Marriages In Northern Ireland
This article should be read in conjunction with our articles on minimum age and parental consent and prohibited marriages. If you have been married before, you may also find our article second marriages helpful. If you are domiciled outside the United Kingdom, you will find information in our documents to be produced section below on the additional documentation you will need to bring with you.
If you wish to marry in Northern Ireland, you may do so either by civil or religious ceremony. Marriages can only take place in authorised premises where a marriage can be legally solemnised. Venues include register offices and churches that have been registered by the Registrar General for marriage. The marriage of house-bound and detained persons can also be arranged by obtaining a special licence from the Registrar General.
All marriage ceremonies must take place in the presence of a registrar of marriages or an authorised person (for example, an authorised vicar or priest) and be witnessed by two competent people.
Church of Ireland
Marriages according to the rites and ceremonies of the Church of Ireland may take place by publication of banns, licence, special licence or by a registrar’s certificate.
Publication of banns, which simply means announcing your intended marriage by being read aloud, is the traditional and preferred method used by most couples. Banns may be published where both of you are members of the Church of Ireland or other Protestant Episcopal Church. The banns must be published in the church of the parish in which you live. If you live in different parishes, banns must be published in both parishes. Seven days notice to the minister(s) may be required and publication must be made on three Sundays or Feast days before the date of your marriage. Your marriage ceremony must take place in the church (or one of the churches) in which the banns have been published.
A licence is available from a Church of Ireland licensing minister for a marriage in a church within your district provided that either of you are members of the Church of Ireland, or other Protestant Episcopal Church. One of you must be resident for at least seven days within the licensing minister’s district immediately before giving notice of your intended marriage. The residence of your partner is immaterial. You must give notice to the licensing minister seven days before the grant of the licence. The licensing minister will then send copies of the notice to the clergy in the places of worship normally attended by you both.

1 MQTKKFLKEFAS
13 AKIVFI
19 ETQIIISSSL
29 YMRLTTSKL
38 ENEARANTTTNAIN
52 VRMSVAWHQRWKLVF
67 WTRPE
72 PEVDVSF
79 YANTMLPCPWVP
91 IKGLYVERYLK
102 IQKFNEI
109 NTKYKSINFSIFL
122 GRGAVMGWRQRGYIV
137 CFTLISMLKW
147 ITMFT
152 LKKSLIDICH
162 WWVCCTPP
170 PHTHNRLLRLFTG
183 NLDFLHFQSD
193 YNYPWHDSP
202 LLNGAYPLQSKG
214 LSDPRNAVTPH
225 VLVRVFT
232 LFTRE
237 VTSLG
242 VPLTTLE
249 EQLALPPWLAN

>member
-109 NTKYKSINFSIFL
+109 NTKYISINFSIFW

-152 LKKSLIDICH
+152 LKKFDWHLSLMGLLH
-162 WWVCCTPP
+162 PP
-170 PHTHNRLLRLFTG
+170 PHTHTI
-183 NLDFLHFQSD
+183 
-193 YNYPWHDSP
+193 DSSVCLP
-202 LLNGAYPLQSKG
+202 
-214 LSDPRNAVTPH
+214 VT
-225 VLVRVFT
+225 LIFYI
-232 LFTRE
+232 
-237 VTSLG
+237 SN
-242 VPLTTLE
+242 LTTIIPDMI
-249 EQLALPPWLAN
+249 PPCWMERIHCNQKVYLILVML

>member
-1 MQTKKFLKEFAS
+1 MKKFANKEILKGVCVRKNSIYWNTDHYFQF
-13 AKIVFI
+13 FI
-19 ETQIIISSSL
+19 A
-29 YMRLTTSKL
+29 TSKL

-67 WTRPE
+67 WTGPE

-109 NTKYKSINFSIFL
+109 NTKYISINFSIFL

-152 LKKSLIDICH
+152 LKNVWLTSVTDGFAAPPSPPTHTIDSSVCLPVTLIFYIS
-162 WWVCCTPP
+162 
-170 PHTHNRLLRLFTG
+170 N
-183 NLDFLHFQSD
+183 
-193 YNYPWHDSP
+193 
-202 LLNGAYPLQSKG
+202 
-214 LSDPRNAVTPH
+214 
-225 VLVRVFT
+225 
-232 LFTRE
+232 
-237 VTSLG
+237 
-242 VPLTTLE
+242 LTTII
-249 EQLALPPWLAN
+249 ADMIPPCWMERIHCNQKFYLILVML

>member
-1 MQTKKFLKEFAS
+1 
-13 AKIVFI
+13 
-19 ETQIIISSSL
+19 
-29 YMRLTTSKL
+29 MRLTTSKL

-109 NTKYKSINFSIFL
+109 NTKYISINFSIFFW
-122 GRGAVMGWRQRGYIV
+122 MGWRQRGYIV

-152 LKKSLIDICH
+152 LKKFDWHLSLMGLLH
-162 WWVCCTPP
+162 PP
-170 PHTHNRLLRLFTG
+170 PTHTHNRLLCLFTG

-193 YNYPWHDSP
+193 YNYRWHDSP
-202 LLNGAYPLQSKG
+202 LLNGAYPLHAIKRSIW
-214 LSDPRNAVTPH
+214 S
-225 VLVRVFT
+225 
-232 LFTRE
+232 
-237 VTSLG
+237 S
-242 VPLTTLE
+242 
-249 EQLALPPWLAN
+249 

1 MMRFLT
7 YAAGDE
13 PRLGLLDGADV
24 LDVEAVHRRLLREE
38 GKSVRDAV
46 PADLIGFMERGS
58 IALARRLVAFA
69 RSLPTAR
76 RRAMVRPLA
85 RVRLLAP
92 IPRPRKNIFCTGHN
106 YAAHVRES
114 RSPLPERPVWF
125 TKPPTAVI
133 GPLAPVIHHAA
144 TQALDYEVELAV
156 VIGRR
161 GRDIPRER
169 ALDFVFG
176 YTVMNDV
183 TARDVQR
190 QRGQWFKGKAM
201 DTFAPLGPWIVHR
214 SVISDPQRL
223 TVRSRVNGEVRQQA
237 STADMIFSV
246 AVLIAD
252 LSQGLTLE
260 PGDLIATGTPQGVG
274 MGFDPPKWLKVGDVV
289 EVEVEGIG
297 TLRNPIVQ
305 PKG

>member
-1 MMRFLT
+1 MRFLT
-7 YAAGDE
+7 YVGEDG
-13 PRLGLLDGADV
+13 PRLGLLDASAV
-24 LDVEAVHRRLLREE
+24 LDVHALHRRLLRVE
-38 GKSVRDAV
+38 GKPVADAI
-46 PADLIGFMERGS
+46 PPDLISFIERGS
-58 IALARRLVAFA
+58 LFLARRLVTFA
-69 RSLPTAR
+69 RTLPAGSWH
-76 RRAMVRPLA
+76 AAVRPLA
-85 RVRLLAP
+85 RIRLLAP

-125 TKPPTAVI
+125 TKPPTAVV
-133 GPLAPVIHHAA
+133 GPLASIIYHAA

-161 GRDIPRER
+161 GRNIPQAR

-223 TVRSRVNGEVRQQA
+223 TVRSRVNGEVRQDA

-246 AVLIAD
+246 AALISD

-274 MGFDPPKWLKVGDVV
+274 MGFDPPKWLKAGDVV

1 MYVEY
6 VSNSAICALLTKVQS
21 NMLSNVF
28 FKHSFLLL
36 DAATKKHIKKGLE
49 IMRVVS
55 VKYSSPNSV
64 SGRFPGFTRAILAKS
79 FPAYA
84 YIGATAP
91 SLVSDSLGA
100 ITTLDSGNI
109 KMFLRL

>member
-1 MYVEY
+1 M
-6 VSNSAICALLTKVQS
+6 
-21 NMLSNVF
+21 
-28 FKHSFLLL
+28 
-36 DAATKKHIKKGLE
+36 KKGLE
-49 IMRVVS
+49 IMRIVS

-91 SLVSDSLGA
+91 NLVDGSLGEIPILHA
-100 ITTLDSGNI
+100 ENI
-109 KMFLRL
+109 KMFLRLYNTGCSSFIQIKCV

Immediately before the granting of the licence, one of you must make an oath or declaration which includes a clause to the effect that one of you has lived for the past fourteen days within the district attached to the church in which you intend to marry. The name and address of a licensing minister may be obtained from any Church of Ireland clergyman.
A special licence may be granted by a Bishop of the Church of Ireland, provided one or both of you are members of that church, or other Protestant Episcopal Church. Your marriage may then take place at any time or place within the Bishop’s diocese. The fee payable is fixed by the church authorities.
A registrar’s certificate authorising your marriage in a church may be obtained when one or both of you are members of the Church of Ireland. To obtain a registrars certificate, you need to fulfil the necessary civil preliminaries. One of the you must also have resided for fourteen days before your marriage within the district attached to the church in which you intend to marry.
You will be guided by your minister as to the most suitable method for you to follow according to your particular circumstances.
Presbyterian Church Marriages
Marriages according to the form and discipline of various Presbyterian bodies may take place by licence, special licence or by publication of Banns. The governing bodies concerned are: the General Assembly of the Presbyterian Church in Ireland, the Remonstrant Synod of Ulster (Non-subscribing), the Presbytery of Antrim and the Reformed Presbyterian Synod of Ireland.
A licence authorising your marriage in a church within a presbytery may be obtained from a licensing minister appointed by the presbytery, provided that one or both of you are Presbyterian. One of you must give notice of your marriage to the Presbyterian minister of the congregation of which you have been a member for the past month. The minister will then issue a certificate confirming that notice was given, which the party must produce to the licensing minister seven days after receipt of the certificate. The licensing minister will then issue the licence authorising the marriage.
Immediately before the granting of the licence, whoever gave notice must make an oath or declaration which includes a clause to the effect that one of the parties has lived for the past fifteen days within the presbytery.
A special licence authorising your marriage at any time and at any place in Ireland may be granted by the Moderator of one of the governing bodies mentioned to which one or both of you belong. The fee payable is fixed by the church authorities.